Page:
Jury Awards Estate of Suicide Victim $12+ Million


Further Information:
Michael London

NEW HAVEN, April 25, 2016 – A New Haven Superior Court jury today awarded $12,032,500 to the estate of a suicide victim who was not properly treated either at Yale-New Haven Hospital or by a psychiatric nurse at Harbor Health.

After deliberating for three hours, the jury awarded the estate of Alan E. Jarecki, formerly of Madison, saying Yale-New Haven Hospital was 65% responsible for the man’s death and the nurse at Harbor Health, Catherine Florio, was 35% responsible.

The verdict followed a three week trial before Judge Salvatore Agati.

According to the lawsuit, Jarecki , a house painter, was admitted to the hospital in July 2009 because he was considering suicide. The hospital began to taper him off from a medication that he had been taking for about 10 years – a medication that, while addicting, had been helping Jarecki with his anxiety.

After 10 days in the hospital, the lawsuit says, Jarecki was discharged in the care of Catherine Florio, a psychiatric APRN at Harbor Health. She saw him one time, telling him to come back in three months. Nine days later, when completely off of his medication, he called his mother, drove to a Bauer Park in Madison and killed himself.

“The standard for good, responsible mental health care must be the same for everyone, rich or poor. Al Jarecki was at the lowest point in his life in 2009 – recently diagnosed with a chronic illness, unemployed, and coming off a ten year dependence on medication,” said Att. Katie Mesner-Hage, who is representing the Jarecki estate along with Atty. Joshua Koskoff.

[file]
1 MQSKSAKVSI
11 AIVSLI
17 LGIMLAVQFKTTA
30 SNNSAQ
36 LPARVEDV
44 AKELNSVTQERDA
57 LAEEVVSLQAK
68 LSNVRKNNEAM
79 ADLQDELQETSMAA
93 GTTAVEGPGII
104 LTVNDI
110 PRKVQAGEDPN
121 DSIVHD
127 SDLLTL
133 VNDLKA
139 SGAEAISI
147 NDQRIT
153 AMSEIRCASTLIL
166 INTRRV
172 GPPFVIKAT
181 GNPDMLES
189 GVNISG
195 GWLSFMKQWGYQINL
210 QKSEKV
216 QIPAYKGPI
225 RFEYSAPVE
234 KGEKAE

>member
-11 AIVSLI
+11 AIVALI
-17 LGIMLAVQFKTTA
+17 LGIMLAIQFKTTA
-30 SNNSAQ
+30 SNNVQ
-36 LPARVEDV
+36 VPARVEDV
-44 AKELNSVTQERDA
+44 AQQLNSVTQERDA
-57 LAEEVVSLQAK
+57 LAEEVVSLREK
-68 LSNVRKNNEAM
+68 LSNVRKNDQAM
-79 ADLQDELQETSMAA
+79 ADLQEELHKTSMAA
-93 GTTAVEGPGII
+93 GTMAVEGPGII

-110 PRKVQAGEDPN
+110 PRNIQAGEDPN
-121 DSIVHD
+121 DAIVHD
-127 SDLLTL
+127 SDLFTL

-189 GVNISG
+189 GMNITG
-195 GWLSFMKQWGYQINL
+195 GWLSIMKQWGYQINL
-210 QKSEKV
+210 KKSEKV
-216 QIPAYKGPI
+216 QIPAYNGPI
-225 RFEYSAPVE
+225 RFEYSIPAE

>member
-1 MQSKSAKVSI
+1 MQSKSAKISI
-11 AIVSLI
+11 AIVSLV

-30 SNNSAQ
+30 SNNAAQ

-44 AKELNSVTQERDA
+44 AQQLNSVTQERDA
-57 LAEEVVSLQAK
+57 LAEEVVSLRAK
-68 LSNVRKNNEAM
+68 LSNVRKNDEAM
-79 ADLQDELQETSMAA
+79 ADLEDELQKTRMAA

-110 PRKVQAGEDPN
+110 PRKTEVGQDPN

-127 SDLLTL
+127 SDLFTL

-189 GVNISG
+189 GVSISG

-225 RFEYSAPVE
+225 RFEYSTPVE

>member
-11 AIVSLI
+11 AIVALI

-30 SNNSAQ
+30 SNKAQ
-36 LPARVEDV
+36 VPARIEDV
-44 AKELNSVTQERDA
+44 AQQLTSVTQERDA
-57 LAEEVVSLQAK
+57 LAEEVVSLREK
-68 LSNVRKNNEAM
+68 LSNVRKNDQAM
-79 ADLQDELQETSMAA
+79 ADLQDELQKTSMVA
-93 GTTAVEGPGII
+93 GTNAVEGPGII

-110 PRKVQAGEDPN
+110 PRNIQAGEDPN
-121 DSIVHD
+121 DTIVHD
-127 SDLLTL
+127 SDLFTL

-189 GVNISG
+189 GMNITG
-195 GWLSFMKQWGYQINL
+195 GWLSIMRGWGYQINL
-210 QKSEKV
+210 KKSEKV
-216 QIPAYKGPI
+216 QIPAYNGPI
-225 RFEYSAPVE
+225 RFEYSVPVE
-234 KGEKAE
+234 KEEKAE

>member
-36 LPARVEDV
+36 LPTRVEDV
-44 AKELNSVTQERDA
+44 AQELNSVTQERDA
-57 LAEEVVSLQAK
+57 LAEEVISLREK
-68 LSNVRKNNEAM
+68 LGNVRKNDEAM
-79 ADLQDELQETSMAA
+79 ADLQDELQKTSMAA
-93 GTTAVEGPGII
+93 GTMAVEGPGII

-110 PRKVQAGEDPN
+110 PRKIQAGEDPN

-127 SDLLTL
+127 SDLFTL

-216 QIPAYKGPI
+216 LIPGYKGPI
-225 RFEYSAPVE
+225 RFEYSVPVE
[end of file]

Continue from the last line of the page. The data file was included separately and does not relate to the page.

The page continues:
The lawsuit says that Florio, among other allegations, “failed to adequately and properly care for, treat, diagnose, monitor and/or supervise (Jarecki) for anxiety, depression, benzodiazepine taper and/or suicidality . . . failed to take a thorough history . . . failed to read and/or incorporate the information from the July 21, 2009 Harbor Health records . . . (and) failed to adequately and properly assess (Jarecki) for physiological signs and symptoms of benzodiazepine withdrawal.”

As well, Florio also “failed to facilitate getting Alan E. Jarecki into a Harbor Health intensive outpatient program,” the lawsuit says. She did not properly monitor the benzodiazepine withdrawal, the suit says.

“Al. Jarecki had the courage to ask for the help he needed,” Att. Koskoff added. “He did his part, but the medical professionals responsible for his care didn’t do theres. This verdict recognizes that good mental health care is not a privilege; it’s a right.”

Koskoff, Koskoff & Bieder has offices in Bridgeport and New Haven. The nationally known law firm has achieved record verdicts for people who suffer serious personal injuries or economic harm from medical malpractice, violation of their civil or constitutional rights, dangerous products, negligence, drunk drivers, corporate or governmental abuse and commercial misconduct.